School Health and Safety
Clark County students and school staff deserve and expect a healthy environment in which to learn and teach. Staff in the School Health and Safety Program work to ensure environmental standards for educational facilities are met. This work is done through plan review of new schools and remodels, placement of mobile classrooms, responding to notifications by concerned members of the public, and working with school representatives to identify health risks and opportunities for improvement.
Plan Review Process
Whether drawing up plans for a new primary or secondary school or working on a remodel, Clark County Public Health will review the plans to ensure minimum environmental health standards are met as well as offer best practices ideas to improve the health and safety of the students and staff who will be attending. For best practice suggestions and a brief outline of requirements, please view our School Design Tips for New Construction and Remodels.
Once you are ready to submit your plans for review, please completely fill out the school plan review application form and submit the necessary documents.
If you have any questions concerning this process, please contact firstname.lastname@example.org to be directed to a Environmental Health Specialist.
Additional Clark County Environmental Public Health Resources:
Washington State Rules and Resources: Clark County Public Health partners with Washington State Department of Health, local school districts, and community partners to ensure schools are safe and healthy for students and school staff.
- Washington Administrative Code 246-366, Primary and Secondary Schools
- Health and Safety Guide for K-12 Schools in Washington
- Washington State Department of Health: About the School Environmental Health Program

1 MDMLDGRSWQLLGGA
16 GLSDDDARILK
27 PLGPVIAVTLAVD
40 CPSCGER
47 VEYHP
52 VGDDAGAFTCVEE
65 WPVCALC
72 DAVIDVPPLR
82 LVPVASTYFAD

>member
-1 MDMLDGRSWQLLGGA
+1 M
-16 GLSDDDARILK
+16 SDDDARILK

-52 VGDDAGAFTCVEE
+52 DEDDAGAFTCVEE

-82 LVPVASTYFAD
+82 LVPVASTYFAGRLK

Indoor Air Quality: There is considerable evidence that supports a relationship between poor indoor air quality and impaired student learning and increased illness. Children spend between 80 and 85 percent of their time indoors, which includes about seven hours per day in school. Poor indoor air quality in schools is associated with increased student absenteeism and reduced student academic performance. (Washington State Department of Health)
- Washington State Department of Health: Healthy Air Quality in Schools
- EPA - School Indoor Air Quality
Lead in School Drinking Water: Ensuring the safety of our community’s drinking water is a core public health value. While the risk of lead in school drinking water is low in Clark County, our department actively works with school districts as technical advisors on water sampling, identifying potential lead sources, assessing risk, and informing parents if exposure has occurred. The following resources are available on the Washington Department of Health website:
- Washington Department of Health: Lead in School Drinking Water FAQ
- Washington Department of Health: Testing for Lead in School Drinking Water
- Lead Testing in Drinking Water Webinar